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Becoming an effective early childhood teacher

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Assignment Part A Essay

The role of the teacher is crucial for successful learning and development in an early childhood environment. With reference to current theory and research, tutorial discussions, reflections, and viewing video segments, identify and discuss four key attributes to being an effective early childhood teacher.

Introduction to teaching ECS1110

Submitted 05/04/11

Effective Teaching

Assignment Part A Essay

The role of the teacher is crucial for successful learning and development in an early childhood environment. Making friends, having fun, learning interesting things, feeling secure and knowing what is right and wrong are all focused through the teacher. A good teacher creates relationships with students whilst nurturing the development of peer relationships. In addition it is important to build partnerships with parents for progression of development at home. They also advocate for children in every aspect of their lives. “The teacher is often a child’s one constant positive in their life” (J. Warren, lecture, Professional relationships and communication, March 7, 2011). They are aware of their community and how it effects its youth. Teachers also help children understand themselves thereby promoting high self-esteem. An effective teacher is someone who can do all this and more.

Building relationships with your students is a necessity for effective learning. A child needs a role model, someone that shows they care. “The single most effective factor in helping young people feel more mature, confident, informed and respectful of cultures, social and sexual difference is the quality of the relationship they have with their teacher” (Blake, Bird, & Gerlach, 2007). Trust is fundamental especially in the early years. Without it, the child’s ability to learn through relationships fails and they may find it hard to progress past the preoperational thinking stage, one of Piaget’s stages of early development (Cited in Marsh 2010). Children playing in the same year show that they are slowly understanding that others have thoughts and feelings too. Peer relationships help the child progress past egocentrism a characteristic of preoperational thinking. Development at school is just one facet of child education. In addition what happens at home affects a child’s learning.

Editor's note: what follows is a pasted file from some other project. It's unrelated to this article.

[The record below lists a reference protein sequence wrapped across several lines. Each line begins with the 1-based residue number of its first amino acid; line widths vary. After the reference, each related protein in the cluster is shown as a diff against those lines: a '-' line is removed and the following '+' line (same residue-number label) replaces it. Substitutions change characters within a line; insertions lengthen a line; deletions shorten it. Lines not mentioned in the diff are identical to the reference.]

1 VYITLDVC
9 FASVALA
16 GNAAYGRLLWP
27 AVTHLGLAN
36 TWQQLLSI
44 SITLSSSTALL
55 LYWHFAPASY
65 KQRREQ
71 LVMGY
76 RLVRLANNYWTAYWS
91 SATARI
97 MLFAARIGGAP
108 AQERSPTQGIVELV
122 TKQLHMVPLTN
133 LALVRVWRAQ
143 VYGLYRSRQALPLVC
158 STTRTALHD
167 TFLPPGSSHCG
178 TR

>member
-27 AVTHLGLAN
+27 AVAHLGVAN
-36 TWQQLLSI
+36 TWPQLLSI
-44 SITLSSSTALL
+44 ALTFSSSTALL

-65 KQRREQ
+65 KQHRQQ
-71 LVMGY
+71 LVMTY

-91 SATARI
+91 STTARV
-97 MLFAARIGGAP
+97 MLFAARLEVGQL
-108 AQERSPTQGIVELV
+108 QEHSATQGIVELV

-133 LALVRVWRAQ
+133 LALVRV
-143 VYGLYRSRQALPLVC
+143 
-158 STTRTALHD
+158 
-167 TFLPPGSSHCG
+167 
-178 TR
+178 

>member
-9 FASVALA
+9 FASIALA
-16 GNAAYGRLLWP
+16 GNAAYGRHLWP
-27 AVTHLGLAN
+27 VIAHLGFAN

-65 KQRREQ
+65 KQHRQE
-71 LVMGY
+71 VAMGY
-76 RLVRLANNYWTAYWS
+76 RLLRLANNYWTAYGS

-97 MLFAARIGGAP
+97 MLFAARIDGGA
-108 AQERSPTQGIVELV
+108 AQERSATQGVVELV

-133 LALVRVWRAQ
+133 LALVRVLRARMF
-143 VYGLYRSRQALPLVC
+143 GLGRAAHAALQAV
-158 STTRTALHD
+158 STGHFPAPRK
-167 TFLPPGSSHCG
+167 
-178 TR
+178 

Partnerships with parents can be the best way of both parties knowing how a student is progressing. Part of being an effective teacher, is knowing what kind of outside forces are implementing on your students learning. Offering advice on managing difficult behaviours at home can ease into discussing the promotion of a child’s mental health. Parents should know the importance of expressing their feelings and valuing themselves. “Any help and advice that is provided must be simple without being patronising, and with as little jargon as possible” (Blake, Bird, & Gerlach, 2007). Having school open days, consultation events and bring in a dish lunches can open the students understanding about different cultures and different professions (J. Warren, Importance of communication, March 7, 2011).

The ability to act as an advocate for children is a key attribute for an effective teacher. Children are vulnerable and unable to protect themselves, and the teacher is in a position to recognise when a child is having difficulties in or out of the classroom. Resolving problems out of school requires understanding of the child’s needs and the ability to speak and act on the child’s behalf (Slavin, 2009). “For some time, early childhood education literature has supported the idea that early childhood educators should advocate and become activists for young children, their families, and the profession e.g., Beck, 1979; Dimidjian, 1989; Fennimore, 1989; Goffin & Lombardi, 1988” (Cited in Grieshaber & Cannella, 2001 p. 60). An early childhood advocate is someone that stands up for children and their needs as a learner. It is a process teachers go through as a leader, making changes along the way to help children grow and reach their potential. “Children need us to vote, lobby, to inform and speak out on their behalf.”(Cited in Grieshaber, 2001 p.61) The ability to advocate is an essential skill in being an effective teacher.